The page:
1. Make your editorial standards and practices public and accessible. Share your organization’s policies and practices ahead of your interview so the person you are interviewing has a better idea of how your organization’s editorial process works. Let them know who your audience is and if there is potential for their stories to be seen in their home countries. By sharing their story and identity, some refugees risk the safety of their family and friends back home.

          2. Share past work ahead of the interview so the person you are interviewing can get an idea of the types of stories and issues you or your organization covers.

          3. Go beyond describing someone you interview as a refugee from their home country. Depicting refugees as helpless victims looking for handouts can add to stereotypes and racism. What was this person’s life like before arriving in Canada? What are they aspiring to do here?

          4. Clarify how you’re using what they tell you. If you’ve met with a refugee multiple times and had a range of discussions about their experience, it may be worth calling them once your story is done and walking them through what information is going to be in the piece. While not a typical journalistic practice, given that language can be an issue and people are often in vulnerable circumstances, it’s important to make sure you are being accurate and not putting them at risk.

          5. Follow up with those you speak to and share the story with them. Let them know how they can follow your reporting.

Increasing diversity of refugee coverage 

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“We are hoping people will not have the wrong impression when they hear the word ‘refugee’ and they will have a much better understanding in different types of refugees,” says Rainer Oktovianus (pictured above), a workshop participant who fled to Canada from Indonesia with his husband. “Let our stories continued to be heard in hoping someday the world don’t need the word ‘refugees’ anymore,” As a photographer in Vancouver, Oktovianus is working on a project called #BreakTheStigma to fight against discrimination and stigma surrounding LGBTQ, HIV, mental health and racism.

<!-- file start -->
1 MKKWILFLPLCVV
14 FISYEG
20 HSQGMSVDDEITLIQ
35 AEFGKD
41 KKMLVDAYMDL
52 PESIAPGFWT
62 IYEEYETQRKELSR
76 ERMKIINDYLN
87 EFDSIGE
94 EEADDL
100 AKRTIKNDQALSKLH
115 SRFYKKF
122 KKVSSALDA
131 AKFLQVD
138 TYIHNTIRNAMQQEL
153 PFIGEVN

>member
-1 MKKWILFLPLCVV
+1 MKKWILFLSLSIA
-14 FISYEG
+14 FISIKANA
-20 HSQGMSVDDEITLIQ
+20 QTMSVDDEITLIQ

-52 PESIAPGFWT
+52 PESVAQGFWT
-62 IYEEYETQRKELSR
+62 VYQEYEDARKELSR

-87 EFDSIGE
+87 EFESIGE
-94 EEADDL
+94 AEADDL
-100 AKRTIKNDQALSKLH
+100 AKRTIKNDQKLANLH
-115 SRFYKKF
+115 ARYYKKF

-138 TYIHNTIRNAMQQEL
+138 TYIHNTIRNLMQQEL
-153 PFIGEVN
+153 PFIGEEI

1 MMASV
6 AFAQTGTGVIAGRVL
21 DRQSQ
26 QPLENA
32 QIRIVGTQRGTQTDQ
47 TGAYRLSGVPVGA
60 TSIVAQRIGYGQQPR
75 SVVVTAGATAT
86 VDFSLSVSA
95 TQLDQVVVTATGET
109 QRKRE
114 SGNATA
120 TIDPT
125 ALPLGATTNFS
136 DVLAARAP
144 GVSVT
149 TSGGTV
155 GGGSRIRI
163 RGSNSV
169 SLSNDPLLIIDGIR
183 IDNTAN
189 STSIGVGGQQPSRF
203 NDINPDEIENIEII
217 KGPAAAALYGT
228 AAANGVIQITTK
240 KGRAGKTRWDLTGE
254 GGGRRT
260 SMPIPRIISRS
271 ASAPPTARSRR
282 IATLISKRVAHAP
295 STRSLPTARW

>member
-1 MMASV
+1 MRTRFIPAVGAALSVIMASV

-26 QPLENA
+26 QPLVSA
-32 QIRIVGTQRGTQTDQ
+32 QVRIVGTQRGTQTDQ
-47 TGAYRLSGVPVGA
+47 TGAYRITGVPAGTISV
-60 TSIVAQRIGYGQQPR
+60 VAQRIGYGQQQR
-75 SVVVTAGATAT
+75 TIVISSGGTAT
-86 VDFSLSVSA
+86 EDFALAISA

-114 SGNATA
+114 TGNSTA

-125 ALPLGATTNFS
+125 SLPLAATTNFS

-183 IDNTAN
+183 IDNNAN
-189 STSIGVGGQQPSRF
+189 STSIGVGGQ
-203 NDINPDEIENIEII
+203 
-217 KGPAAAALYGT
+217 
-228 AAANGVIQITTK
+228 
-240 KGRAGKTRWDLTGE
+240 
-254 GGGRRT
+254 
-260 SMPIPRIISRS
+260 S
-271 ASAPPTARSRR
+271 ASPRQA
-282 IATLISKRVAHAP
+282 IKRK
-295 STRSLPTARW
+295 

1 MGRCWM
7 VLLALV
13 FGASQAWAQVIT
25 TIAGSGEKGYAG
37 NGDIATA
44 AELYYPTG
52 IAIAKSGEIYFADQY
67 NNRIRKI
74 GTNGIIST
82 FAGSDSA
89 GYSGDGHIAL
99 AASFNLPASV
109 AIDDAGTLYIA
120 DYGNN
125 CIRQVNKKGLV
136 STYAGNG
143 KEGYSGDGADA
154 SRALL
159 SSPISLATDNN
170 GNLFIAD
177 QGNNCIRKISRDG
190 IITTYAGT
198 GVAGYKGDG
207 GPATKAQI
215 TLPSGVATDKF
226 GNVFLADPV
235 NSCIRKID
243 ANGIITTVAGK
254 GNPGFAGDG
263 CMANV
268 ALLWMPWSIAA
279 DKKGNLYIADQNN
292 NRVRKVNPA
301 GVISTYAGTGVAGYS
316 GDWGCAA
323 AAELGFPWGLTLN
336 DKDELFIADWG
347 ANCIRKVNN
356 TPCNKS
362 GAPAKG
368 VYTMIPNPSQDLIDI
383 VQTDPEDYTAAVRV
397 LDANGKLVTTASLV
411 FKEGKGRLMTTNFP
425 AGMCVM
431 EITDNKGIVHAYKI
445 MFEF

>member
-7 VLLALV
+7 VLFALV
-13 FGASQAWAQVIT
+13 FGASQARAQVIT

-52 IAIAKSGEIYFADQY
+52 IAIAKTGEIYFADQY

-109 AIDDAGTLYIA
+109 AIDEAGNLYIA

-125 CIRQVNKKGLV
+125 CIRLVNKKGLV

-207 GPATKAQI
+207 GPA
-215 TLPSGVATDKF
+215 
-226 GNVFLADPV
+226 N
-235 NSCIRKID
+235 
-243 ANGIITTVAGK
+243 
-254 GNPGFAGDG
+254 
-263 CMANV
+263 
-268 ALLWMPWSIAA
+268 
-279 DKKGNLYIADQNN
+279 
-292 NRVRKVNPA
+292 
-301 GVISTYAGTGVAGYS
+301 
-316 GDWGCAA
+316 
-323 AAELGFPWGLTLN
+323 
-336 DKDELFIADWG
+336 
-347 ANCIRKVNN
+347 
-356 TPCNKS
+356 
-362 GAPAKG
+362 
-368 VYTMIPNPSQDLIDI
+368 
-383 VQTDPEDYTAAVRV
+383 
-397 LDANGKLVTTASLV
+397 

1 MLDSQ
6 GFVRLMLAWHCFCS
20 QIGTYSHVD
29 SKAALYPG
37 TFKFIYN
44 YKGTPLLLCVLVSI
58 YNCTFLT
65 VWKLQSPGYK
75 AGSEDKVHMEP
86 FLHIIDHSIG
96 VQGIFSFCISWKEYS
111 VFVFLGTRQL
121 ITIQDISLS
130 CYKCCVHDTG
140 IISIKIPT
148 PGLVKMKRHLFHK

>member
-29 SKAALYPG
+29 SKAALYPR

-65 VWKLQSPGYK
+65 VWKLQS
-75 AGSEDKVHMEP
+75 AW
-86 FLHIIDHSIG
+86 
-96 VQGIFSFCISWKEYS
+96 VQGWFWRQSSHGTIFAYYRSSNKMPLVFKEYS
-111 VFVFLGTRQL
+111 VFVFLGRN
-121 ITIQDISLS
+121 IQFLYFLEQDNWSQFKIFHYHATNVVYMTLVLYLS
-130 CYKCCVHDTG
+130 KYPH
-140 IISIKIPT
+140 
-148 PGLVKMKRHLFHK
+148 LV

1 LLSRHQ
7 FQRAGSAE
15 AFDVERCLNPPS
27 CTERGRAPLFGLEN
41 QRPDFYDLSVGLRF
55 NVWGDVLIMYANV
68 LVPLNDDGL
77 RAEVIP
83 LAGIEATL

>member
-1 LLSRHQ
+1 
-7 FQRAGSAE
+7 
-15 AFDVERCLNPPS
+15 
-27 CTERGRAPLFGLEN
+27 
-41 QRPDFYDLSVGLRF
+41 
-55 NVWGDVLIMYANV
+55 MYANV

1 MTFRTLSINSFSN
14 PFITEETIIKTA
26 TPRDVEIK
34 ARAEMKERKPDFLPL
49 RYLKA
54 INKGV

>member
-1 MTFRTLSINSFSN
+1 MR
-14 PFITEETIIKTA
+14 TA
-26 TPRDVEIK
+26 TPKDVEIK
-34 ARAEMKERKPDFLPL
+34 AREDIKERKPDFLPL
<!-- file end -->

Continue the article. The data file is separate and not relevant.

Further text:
1. Be aware of the different stages of the settlement process. People fleeing conflict or danger come to Canada in many different ways and the process can take years. Because of that, the challenges they face when resettling in Canada are very different from person to person. Here is a glossary of terms to be aware of from the Canadian Council of Refugees that describes the types of claimants.

        2. Seek diversity in coverage. Refugees flee danger from all over the world for many reasons, not just armed conflict. Social unrest and persecution can cause people to fear for their safety. Here is a data portal provided by the UNHCR of refugee data around the world. Here is data provided by Canada’s Immigration and Refugee Board.

        3. Think of accountability from all sides. Federal, provincial and municipal governments have a role to play in resettlement, as do settlement organizations, NGOS, international organizations, lawyers, non-profits, Canadian citizens and society as a whole. The ministry of immigration and elected officials are often the focus of accountability stories about the refugee resettlement system, but workshop participants raised questions about other organizations who also play a role in resettlement. [end]

This was made possible by contributions from over 30 refugees, newcomers and settlement workers who spoke to us over the phone, in person or attended our workshop series. The workshop was supported by staff and volunteers at Pacific Immigrant Resources Society and Options Community Services.

This work was edited by Lindsay Sample, with fact-checking and copy editing by Jonathan von Ofenheim. With files from Brenna Owen and Julia-Simone Rutgers.

Special thanks to the people who attended the workshops or gave their time and input through other means.